One feature you’ll notice is the use of the colours orange, red, and yellow. You’ll also pick up on a theme of jaguars, rabbits, and other native sacred figures. These mission churches feature one nave which is covered with a cannon vault, but each one of them has its own style.
Check out the San Marcos Fair
From the 15th of April to the 18th of May, 2016 San Marcos carried on its annual impressive San Marcos Fair as it does annually this time each year, so if you happen to be in this area of the Bajio in spring, check it out! It’s heralded as being the unofficial-Official Fair of Mexico!
The San Marcos Fair was first celebrated during the time of harvest in November 5 to November 20, in the year 1828. The fair was a means of showcasing the produce and livestock that the state had worked so hard on, since it was a part of the economy that just about everyone at the time was involved in and was therefore very important – not just because of the importance of having this food to eat, but the way that the agricultural community was brought together. It was during that time that the fair was actually in direct competition with the fairs going on in Acapulco, Jalapa as well as San Juan de los Lagos.
The first of these celebrations were held mainly in the Parián, which was a market in the city of Aguascalientes. They carried on this way until the year 1848 before switching in 1842. The outside balustrade belonging to San Marcos Park was constructed on a plot of land which had been graciously donated by the Catholic Church.
The balustrade was constructed in a Neoclassical style, one that is still preserved to behold today. As soon as San Marcos Park came to completion the dates of the San Marcos Fair celebration was changed over to the month of April in order for it to coincide with the festivities that honoured the patron saint San Marcos.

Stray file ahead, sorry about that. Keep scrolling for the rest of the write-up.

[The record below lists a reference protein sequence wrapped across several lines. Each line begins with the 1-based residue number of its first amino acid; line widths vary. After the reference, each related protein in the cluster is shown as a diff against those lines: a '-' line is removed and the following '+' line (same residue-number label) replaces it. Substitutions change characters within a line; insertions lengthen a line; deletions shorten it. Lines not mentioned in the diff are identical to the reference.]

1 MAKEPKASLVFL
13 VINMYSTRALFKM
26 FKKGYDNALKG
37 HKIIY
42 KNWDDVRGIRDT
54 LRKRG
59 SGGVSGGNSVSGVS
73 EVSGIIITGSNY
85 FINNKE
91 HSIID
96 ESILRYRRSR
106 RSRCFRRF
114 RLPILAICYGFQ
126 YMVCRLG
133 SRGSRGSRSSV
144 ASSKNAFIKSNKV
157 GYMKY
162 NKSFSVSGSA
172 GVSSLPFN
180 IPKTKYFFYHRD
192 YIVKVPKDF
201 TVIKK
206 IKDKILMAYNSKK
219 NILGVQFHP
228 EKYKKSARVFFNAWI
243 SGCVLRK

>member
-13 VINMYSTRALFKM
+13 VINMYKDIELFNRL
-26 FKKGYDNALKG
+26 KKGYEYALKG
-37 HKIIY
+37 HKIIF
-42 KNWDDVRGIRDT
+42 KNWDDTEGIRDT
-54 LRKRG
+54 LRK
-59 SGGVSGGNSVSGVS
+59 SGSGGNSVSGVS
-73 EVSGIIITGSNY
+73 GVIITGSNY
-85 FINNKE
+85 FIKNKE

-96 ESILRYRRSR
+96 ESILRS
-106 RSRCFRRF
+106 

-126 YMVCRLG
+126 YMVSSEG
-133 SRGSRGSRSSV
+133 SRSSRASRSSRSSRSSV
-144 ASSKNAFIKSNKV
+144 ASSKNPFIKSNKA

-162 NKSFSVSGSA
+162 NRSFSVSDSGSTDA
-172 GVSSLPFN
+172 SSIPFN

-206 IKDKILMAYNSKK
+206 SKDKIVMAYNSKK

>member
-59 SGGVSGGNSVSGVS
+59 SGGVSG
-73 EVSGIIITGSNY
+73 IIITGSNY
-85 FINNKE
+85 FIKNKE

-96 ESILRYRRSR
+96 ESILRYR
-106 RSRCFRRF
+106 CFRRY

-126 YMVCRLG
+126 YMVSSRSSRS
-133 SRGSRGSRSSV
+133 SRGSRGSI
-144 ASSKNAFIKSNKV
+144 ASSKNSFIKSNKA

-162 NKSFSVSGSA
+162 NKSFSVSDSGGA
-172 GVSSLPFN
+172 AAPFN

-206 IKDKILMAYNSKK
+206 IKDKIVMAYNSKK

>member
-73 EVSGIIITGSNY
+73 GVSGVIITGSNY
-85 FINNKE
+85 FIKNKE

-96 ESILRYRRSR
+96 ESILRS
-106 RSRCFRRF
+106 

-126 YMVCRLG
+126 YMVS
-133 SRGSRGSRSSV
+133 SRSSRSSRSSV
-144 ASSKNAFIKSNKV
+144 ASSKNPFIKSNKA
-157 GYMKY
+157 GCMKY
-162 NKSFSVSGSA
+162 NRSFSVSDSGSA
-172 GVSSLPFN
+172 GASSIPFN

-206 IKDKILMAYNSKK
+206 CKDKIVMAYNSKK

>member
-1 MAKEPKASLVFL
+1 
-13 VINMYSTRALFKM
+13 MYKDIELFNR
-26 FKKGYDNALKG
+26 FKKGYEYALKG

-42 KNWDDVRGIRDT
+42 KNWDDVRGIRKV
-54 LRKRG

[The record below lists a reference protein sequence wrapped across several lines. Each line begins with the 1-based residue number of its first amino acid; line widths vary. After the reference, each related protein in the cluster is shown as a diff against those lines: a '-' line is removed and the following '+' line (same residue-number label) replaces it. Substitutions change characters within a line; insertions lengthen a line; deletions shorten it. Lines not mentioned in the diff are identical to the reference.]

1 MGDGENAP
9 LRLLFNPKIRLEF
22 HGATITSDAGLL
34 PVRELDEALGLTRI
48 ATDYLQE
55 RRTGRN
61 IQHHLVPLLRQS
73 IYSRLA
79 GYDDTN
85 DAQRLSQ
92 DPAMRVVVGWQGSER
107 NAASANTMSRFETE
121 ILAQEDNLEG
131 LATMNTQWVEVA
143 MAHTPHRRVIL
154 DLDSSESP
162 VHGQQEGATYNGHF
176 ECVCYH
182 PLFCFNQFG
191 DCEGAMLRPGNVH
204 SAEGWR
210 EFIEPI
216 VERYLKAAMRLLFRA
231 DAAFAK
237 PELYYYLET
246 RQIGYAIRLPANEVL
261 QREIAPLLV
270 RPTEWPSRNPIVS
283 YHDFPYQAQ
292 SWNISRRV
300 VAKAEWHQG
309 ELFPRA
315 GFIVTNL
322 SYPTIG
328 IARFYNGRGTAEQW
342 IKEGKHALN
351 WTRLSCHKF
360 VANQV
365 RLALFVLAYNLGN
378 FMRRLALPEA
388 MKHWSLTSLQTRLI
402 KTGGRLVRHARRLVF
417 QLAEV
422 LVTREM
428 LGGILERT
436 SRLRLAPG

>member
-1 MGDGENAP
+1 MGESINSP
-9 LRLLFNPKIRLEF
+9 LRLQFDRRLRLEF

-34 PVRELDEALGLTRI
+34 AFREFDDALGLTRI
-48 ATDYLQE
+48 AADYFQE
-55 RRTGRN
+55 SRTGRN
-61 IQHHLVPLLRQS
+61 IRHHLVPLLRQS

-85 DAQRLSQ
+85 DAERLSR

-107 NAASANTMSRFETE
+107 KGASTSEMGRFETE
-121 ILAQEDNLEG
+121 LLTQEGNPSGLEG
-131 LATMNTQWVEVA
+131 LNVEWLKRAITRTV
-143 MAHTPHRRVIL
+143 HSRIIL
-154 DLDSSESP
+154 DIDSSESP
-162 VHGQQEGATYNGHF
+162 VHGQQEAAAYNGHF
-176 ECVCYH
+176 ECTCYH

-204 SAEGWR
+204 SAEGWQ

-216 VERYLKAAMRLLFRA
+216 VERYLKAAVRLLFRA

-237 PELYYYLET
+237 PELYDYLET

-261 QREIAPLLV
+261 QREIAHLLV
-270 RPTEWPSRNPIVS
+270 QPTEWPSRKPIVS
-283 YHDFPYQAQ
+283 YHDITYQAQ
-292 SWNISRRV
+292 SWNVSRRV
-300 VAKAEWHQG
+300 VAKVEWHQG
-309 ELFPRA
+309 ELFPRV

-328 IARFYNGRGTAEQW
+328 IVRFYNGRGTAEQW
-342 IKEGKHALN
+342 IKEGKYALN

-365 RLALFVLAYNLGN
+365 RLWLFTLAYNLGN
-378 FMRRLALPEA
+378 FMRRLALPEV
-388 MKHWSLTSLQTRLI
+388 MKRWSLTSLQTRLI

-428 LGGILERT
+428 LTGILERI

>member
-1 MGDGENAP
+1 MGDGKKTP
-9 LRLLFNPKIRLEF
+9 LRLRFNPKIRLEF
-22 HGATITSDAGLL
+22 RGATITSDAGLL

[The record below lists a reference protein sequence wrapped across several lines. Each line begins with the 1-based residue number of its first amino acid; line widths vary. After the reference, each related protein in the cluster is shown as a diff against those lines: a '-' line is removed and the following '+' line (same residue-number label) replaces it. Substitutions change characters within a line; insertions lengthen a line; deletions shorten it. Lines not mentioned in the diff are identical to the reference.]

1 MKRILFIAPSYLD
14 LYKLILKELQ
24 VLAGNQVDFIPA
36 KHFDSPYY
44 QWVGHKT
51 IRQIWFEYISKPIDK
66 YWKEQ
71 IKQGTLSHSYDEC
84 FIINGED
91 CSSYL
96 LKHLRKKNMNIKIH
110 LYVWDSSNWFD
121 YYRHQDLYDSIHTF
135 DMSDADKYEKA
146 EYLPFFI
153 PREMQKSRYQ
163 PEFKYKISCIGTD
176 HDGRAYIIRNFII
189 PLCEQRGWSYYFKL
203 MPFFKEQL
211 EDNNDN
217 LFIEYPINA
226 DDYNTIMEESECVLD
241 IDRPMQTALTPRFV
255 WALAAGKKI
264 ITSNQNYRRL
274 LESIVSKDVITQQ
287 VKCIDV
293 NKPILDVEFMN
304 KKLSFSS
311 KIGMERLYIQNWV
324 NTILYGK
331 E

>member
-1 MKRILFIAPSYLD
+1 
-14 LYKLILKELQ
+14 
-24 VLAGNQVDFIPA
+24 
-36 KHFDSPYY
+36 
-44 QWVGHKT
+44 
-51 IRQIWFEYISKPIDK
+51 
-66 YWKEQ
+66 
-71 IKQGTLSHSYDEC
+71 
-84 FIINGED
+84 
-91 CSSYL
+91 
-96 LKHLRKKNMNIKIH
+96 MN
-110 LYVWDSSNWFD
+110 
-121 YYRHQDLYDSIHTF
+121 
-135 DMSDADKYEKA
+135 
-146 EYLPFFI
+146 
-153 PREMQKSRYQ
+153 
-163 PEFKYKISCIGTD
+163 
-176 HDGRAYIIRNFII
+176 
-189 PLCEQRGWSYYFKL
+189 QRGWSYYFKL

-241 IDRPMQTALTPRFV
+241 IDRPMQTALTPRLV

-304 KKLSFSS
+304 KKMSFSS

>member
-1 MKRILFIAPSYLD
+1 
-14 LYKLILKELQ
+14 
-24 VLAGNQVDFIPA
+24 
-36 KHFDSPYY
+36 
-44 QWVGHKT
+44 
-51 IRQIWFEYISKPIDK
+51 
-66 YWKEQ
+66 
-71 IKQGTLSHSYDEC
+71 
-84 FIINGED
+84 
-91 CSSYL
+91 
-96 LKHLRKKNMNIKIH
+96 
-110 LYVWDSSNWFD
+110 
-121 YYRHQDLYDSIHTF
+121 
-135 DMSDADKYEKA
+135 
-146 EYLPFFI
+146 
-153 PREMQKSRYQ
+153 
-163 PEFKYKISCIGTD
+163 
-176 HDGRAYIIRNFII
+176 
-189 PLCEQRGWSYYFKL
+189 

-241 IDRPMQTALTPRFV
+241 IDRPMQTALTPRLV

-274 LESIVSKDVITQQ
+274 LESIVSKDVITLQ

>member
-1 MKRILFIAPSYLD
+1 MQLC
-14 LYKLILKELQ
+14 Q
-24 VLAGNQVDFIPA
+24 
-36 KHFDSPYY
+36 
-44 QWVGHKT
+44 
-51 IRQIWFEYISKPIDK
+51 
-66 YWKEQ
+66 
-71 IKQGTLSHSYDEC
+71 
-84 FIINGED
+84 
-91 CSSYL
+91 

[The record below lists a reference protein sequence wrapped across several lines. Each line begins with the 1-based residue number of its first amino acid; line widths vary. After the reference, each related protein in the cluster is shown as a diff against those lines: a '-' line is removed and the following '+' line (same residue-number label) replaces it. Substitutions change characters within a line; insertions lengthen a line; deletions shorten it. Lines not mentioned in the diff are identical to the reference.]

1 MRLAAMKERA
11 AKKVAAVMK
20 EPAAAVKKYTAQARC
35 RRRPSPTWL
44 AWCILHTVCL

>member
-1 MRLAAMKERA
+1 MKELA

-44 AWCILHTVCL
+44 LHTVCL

Such a huge celebration going on in the Bajio is hard to miss. The San Marcos Fair is expertly organized by an independent foundation responsible for overseeing the governance of the fair’s operations, but the fair itself is supported by the state as well as the city governments of Aguascalientes.
This impressive Bajio area national fair boasts a wide array of activities, both traditional and modern. You can expect to see bullfighting and cockfighting, which are the most popular events that go on at this fair. Typically a musical performance will be put on featuring a prominent Mexican singer preceding a series of cockfights. The concerts will end up drawing even more attention than the cockfights that they are meant to showcase.
Cruising through the main fair avenue you’ll be able to see a variety of different sponsored stands, stages for concerts and performers of all sorts, theatre plays being performed, and mechanical games that will catch your attention. The fair’s livestock exhibition and the charreadas are a time honoured part of the celebration, and traditional elements of the fair.
Parties with traditional Mexican music being played (tamboras) take to the streets, and a casino is licensed in the city’s downtown for the occasion only! A series of different concerts, a variety of art exhibits as well as other different cultural events are scattered throughout the fair and in many different locations all around the state. The award ceremony for the National Award for Youth Art happens in Aguascalientes during this fitting time as well.
Pack your bags and see all of these Bajio attractions for yourself, and come to love this region of Mexico!